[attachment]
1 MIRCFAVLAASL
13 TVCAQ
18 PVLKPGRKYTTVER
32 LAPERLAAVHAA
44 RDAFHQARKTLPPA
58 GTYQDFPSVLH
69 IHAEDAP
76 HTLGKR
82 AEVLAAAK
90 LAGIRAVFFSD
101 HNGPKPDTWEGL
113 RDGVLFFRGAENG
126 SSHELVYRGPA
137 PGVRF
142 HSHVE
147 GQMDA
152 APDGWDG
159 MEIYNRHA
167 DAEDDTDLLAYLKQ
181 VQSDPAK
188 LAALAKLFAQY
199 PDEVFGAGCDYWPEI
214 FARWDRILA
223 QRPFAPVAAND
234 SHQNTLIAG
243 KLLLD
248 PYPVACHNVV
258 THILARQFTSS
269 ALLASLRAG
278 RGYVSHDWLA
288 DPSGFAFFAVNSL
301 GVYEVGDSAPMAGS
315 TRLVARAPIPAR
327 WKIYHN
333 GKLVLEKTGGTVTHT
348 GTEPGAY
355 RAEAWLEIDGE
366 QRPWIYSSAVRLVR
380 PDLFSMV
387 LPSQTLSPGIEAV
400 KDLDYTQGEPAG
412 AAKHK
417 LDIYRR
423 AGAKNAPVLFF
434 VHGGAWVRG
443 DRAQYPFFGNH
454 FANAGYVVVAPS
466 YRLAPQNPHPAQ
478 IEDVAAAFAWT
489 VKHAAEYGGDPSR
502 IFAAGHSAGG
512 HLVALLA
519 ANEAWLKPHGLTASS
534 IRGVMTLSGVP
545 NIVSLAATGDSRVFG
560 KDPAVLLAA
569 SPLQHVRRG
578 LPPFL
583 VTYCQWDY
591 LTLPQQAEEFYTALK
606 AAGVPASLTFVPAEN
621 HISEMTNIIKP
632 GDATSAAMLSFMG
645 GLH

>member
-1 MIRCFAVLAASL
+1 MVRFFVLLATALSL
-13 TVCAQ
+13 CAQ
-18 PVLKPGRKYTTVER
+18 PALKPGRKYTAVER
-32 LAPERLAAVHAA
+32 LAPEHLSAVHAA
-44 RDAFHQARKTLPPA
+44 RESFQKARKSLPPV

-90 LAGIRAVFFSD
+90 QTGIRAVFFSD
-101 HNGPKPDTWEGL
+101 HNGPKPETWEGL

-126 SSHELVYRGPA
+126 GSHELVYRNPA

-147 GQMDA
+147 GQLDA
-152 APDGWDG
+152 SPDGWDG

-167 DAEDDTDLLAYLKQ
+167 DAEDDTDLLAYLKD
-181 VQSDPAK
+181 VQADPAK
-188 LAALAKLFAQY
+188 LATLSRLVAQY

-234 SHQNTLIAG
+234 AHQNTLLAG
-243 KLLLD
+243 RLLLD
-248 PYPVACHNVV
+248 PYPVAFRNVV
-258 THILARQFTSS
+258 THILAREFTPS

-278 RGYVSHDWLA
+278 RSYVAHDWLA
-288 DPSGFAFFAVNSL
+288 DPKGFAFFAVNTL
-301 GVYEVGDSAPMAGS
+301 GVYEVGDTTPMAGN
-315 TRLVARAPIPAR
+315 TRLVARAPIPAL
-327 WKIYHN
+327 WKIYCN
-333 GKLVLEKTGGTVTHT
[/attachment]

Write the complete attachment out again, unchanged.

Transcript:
1 MIRCFAVLAASL
13 TVCAQ
18 PVLKPGRKYTTVER
32 LAPERLAAVHAA
44 RDAFHQARKTLPPA
58 GTYQDFPSVLH
69 IHAEDAP
76 HTLGKR
82 AEVLAAAK
90 LAGIRAVFFSD
101 HNGPKPDTWEGL
113 RDGVLFFRGAENG
126 SSHELVYRGPA
137 PGVRF
142 HSHVE
147 GQMDA
152 APDGWDG
159 MEIYNRHA
167 DAEDDTDLLAYLKQ
181 VQSDPAK
188 LAALAKLFAQY
199 PDEVFGAGCDYWPEI
214 FARWDRILA
223 QRPFAPVAAND
234 SHQNTLIAG
243 KLLLD
248 PYPVACHNVV
258 THILARQFTSS
269 ALLASLRAG
278 RGYVSHDWLA
288 DPSGFAFFAVNSL
301 GVYEVGDSAPMAGS
315 TRLVARAPIPAR
327 WKIYHN
333 GKLVLEKTGGTVTHT
348 GTEPGAY
355 RAEAWLEIDGE
366 QRPWIYSSAVRLVR
380 PDLFSMV
387 LPSQTLSPGIEAV
400 KDLDYTQGEPAG
412 AAKHK
417 LDIYRR
423 AGAKNAPVLFF
434 VHGGAWVRG
443 DRAQYPFFGNH
454 FANAGYVVVAPS
466 YRLAPQNPHPAQ
478 IEDVAAAFAWT
489 VKHAAEYGGDPSR
502 IFAAGHSAGG
512 HLVALLA
519 ANEAWLKPHGLTASS
534 IRGVMTLSGVP
545 NIVSLAATGDSRVFG
560 KDPAVLLAA
569 SPLQHVRRG
578 LPPFL
583 VTYCQWDY
591 LTLPQQAEEFYTALK
606 AAGVPASLTFVPAEN
621 HISEMTNIIKP
632 GDATSAAMLSFMG
645 GLH

>member
-1 MIRCFAVLAASL
+1 MVRFFVLLATALSL
-13 TVCAQ
+13 CAQ
-18 PVLKPGRKYTTVER
+18 PALKPGRKYTAVER
-32 LAPERLAAVHAA
+32 LAPEHLSAVHAA
-44 RDAFHQARKTLPPA
+44 RESFQKARKSLPPV

-90 LAGIRAVFFSD
+90 QTGIRAVFFSD
-101 HNGPKPDTWEGL
+101 HNGPKPETWEGL

-126 SSHELVYRGPA
+126 GSHELVYRNPA

-147 GQMDA
+147 GQLDA
-152 APDGWDG
+152 SPDGWDG

-167 DAEDDTDLLAYLKQ
+167 DAEDDTDLLAYLKD
-181 VQSDPAK
+181 VQADPAK
-188 LAALAKLFAQY
+188 LATLSRLVAQY

-234 SHQNTLIAG
+234 AHQNTLLAG
-243 KLLLD
+243 RLLLD
-248 PYPVACHNVV
+248 PYPVAFRNVV
-258 THILARQFTSS
+258 THILAREFTPS

-278 RGYVSHDWLA
+278 RSYVAHDWLA
-288 DPSGFAFFAVNSL
+288 DPKGFAFFAVNTL
-301 GVYEVGDSAPMAGS
+301 GVYEVGDTTPMAGN
-315 TRLVARAPIPAR
+315 TRLVARAPIPAL
-327 WKIYHN
+327 WKIYCN
-333 GKLVLEKTGGTVTHT